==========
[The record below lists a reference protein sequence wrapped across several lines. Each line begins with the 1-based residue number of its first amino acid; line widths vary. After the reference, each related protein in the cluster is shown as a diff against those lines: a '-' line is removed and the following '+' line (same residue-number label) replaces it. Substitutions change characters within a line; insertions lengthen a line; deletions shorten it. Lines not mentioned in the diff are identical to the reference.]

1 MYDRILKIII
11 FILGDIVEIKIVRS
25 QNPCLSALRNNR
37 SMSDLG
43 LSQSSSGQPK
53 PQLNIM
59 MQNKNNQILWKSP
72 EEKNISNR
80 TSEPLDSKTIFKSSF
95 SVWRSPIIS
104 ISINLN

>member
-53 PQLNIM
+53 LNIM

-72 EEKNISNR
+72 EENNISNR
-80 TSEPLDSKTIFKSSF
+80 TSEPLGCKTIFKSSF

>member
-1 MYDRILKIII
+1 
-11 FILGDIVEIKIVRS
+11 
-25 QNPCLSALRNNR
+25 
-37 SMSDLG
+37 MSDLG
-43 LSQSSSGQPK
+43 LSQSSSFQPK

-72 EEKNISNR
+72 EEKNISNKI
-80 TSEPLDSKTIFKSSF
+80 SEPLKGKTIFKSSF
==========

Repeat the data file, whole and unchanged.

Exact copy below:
[The record below lists a reference protein sequence wrapped across several lines. Each line begins with the 1-based residue number of its first amino acid; line widths vary. After the reference, each related protein in the cluster is shown as a diff against those lines: a '-' line is removed and the following '+' line (same residue-number label) replaces it. Substitutions change characters within a line; insertions lengthen a line; deletions shorten it. Lines not mentioned in the diff are identical to the reference.]

1 MYDRILKIII
11 FILGDIVEIKIVRS
25 QNPCLSALRNNR
37 SMSDLG
43 LSQSSSGQPK
53 PQLNIM
59 MQNKNNQILWKSP
72 EEKNISNR
80 TSEPLDSKTIFKSSF
95 SVWRSPIIS
104 ISINLN

>member
-53 PQLNIM
+53 LNIM

-72 EEKNISNR
+72 EENNISNR
-80 TSEPLDSKTIFKSSF
+80 TSEPLGCKTIFKSSF

>member
-1 MYDRILKIII
+1 
-11 FILGDIVEIKIVRS
+11 
-25 QNPCLSALRNNR
+25 
-37 SMSDLG
+37 MSDLG
-43 LSQSSSGQPK
+43 LSQSSSFQPK

-72 EEKNISNR
+72 EEKNISNKI
-80 TSEPLDSKTIFKSSF
+80 SEPLKGKTIFKSSF